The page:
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Walt Coleman is an American football official in the National Football League (NFL) since the 1989 NFL season. He wears uniform number 65.


Coleman resides in Little Rock, Arkansasmarker and is a fifth-generation family operator of Coleman Dairy.

Outside of officiating, Coleman serves on many local boards and associations including the Little Rock Boys and Girls Club and Greater Little Rock YMCA. Coleman is a former president of the Arkansas Dairy Products Association and Major Sports Association of the Little Rock Regional Chamber of Commerce.

Coleman was inducted into the Arkansas Sports Hall of Fame on February 23, 2009, joining his father, Buddy Coleman, a 1994 inductee.

Officiating career

Coleman worked for the Arkansas Activities Association, the governing body for high school athletics in Arkansas, for 14 years before moving up to the college level. His college officiating career included five years in the Southland Conference (Division I-AA) and five years in the Southwest Conference (Division I). He was never promoted to referee during his college officiating career since he could not justify heading a crew with his five years experience in each conference.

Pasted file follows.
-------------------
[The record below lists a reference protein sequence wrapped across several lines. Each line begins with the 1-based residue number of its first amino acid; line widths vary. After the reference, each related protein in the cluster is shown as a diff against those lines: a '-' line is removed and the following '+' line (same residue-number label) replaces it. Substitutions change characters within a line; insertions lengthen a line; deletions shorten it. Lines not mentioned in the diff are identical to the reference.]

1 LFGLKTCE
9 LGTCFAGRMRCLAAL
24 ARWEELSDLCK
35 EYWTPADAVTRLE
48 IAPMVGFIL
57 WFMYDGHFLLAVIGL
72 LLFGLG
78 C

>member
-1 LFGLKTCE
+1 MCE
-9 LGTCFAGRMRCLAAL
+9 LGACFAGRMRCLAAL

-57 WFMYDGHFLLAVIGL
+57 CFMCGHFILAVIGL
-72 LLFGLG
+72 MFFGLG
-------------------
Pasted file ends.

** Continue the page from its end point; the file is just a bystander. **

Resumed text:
Coleman served as a line judge for the first six seasons before being promoted to referee at the start of the 1995 NFL season. Coleman was promoted when Dale Hamer was forced to sit out the 1995 NFL season after undergoing open-heart surgery.

Over his NFL career, he has worked two conference championship games (1998 and 2003), but is most notable for being the referee in the game that became known as the "The Tuck Rule Game".

Coleman's 2009 NFL officiating crew consists of umpire Jeff Rice, head linesman Julian Mapp, line judge Jeff Bergman, field judge Scott Steenson, side judge Rick Patterson and back judge Bob Lawing.

Instant replay controversies

Coleman has been at the center of controversial instant replay calls during his career. Here are examples of a few of them:

The Tuck Rule Game